Hide and Seek Exhibition

Most of us know someone who has suffered from depression or a mental health problem. In fact, one in five Australians will experience some form of mental illness this year and about 30% of those will be seriously affected. Whatever their condition – depression, anxiety, post natal depression, bi-polar disorder, schizophrenia – people with mental illness can experience deep suffering and disability, and even discrimination based on misconceptions about their illness.

To coincide with 2012 Mental Health Week, over 50 self portraits from the Cunningham Dax Collection are on exhibition in Hide and Seek at The Gordon Gallery. The self portraits, created by people suffering from mental illness or psychological trauma, have been brought together for the exhibition to foster a greater understanding of mental illness through art.

Like the children’s game Hide’n’seek, where the tension exists between the desire to remain hidden and the desire to be found, so the self portrait both reveals and conceals. The artist must choose what to make public, and what to keep private; what to seek out and what to keep hidden. Hide and Seek explores this tension and raises the question as to how much we can tell about an artist from their self-portrait.

A clear sense of self is a delicate thing, easily bruised or even ruptured by mental illness and in some of the portraits, the emotional pain is palpable. A recurring theme throughout the exhibition is the depiction of internal body parts such as the heart, tongue or bones. While this may reflect the artist’s desire to show their innermost feelings, many of the works have an accompanying sense of trauma or wounding, which can be interpreted as a metaphor for psychological injury.

Cunningham Dax exhibition
Ruth Rich, My Heart, 2003, charcoal, chalk and watercolour on paper, 74.2 x 56.1 cm.

Co-curator Juliette Hanson writes in the catalogue essay, “Many of the artworks included in Hide and Seek deal with the themes of transformation, metaphor, masks and mortality, with a constant tension between what is revealed and what is hidden, and in this way they fit well within contemporary art practice. There is room for ambiguity and the works presented encourage subjective readings, however, at the heart of this exhibition is a genuine endeavour to communicate, to draw out internal states, to reveal personal realities and stories, and the emotional effect of these works is undeniable.”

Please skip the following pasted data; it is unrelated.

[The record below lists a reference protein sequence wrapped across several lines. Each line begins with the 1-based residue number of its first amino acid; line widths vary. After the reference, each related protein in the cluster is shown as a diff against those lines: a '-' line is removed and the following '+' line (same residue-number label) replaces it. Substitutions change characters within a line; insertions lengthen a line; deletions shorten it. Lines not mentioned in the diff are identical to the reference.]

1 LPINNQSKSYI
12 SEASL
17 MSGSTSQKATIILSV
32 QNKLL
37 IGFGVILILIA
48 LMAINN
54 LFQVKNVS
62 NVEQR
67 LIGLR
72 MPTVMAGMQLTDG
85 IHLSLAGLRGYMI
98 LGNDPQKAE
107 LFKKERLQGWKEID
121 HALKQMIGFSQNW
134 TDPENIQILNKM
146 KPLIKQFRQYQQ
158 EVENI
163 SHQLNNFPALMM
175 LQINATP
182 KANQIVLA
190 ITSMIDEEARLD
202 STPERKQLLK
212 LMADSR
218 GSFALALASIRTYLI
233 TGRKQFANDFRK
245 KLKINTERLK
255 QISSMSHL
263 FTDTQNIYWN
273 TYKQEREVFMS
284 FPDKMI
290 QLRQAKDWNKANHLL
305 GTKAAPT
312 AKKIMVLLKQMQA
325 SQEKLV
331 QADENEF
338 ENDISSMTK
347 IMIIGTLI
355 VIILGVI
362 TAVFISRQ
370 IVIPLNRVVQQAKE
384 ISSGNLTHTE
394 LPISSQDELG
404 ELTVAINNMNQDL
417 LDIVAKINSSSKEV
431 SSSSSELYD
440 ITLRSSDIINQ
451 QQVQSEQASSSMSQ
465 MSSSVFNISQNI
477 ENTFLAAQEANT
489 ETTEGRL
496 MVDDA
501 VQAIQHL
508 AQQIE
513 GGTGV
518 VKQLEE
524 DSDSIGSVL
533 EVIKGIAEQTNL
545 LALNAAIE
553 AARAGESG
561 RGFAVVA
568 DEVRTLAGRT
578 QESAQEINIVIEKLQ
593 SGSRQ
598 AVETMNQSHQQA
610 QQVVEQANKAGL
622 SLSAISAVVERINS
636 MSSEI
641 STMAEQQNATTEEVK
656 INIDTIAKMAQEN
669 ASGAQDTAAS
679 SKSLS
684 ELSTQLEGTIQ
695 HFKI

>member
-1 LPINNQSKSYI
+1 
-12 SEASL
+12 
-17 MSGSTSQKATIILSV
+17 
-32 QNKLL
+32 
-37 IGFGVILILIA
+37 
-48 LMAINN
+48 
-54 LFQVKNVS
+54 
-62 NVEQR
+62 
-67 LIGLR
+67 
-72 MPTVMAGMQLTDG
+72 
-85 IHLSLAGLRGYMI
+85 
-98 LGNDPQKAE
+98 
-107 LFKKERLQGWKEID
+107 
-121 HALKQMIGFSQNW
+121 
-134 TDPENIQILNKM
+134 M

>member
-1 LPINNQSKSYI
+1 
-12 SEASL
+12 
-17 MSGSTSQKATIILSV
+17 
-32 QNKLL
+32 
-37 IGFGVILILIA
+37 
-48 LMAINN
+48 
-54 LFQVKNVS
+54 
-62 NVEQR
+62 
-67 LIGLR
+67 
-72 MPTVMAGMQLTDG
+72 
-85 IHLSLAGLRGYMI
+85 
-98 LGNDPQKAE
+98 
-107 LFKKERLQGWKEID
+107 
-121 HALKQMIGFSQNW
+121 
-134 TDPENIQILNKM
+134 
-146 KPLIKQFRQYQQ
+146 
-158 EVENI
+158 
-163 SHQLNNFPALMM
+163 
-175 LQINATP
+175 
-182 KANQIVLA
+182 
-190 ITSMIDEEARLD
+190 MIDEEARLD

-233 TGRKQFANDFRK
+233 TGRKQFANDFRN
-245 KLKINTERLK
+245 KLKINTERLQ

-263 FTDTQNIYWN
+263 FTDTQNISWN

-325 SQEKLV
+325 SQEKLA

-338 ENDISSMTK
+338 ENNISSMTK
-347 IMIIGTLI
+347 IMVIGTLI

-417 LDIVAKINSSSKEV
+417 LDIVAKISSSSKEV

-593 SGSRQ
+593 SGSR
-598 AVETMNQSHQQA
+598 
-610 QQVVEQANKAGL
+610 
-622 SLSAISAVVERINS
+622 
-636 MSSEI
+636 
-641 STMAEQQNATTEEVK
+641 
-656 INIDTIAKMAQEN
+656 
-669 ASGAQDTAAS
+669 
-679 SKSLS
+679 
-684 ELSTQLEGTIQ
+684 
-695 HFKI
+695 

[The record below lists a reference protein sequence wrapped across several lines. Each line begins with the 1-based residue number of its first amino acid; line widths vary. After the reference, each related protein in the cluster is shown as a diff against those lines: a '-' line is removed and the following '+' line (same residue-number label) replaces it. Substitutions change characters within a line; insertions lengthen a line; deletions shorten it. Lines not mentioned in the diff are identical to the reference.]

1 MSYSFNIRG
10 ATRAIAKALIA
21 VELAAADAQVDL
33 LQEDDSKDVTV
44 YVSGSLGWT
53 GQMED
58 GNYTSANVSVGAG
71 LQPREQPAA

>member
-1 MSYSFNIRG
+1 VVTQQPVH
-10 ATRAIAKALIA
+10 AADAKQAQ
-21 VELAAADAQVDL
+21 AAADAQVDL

The self portraits effectively convey a range of feelings : some plummet into grief, fear and despair, while others suggest a tentative optimism. If the strength of an artwork can be judged by its capacity to make the viewer feel emotion, then many of these self portraits are powerful  – the viewer really gains an insight into what mental illness can be like.

Hide & Seek is curated by Juliette Hanson and Dr Anna Takács. The exhibition is on until 26 October 2012 at The Gordon Gallery, 2 Fenwick St, Geelong. Ph: 5225 0852. Open hours are 9.00am – 4.00pm Monday to Friday. The exhibition is supported by The Dax Centre, Barwon Mental Health Week, Medicare Local, and Headspace Barwon.

Name of artist withheld, No title, 1965, oil pastel on paper.

Note: Kaleidoscope Gallery at Courthouse Arts is also hosting an exhibition of artwork to mark Mental Health Week but it closes on Friday 12 October 2012 so you will have to be quick.


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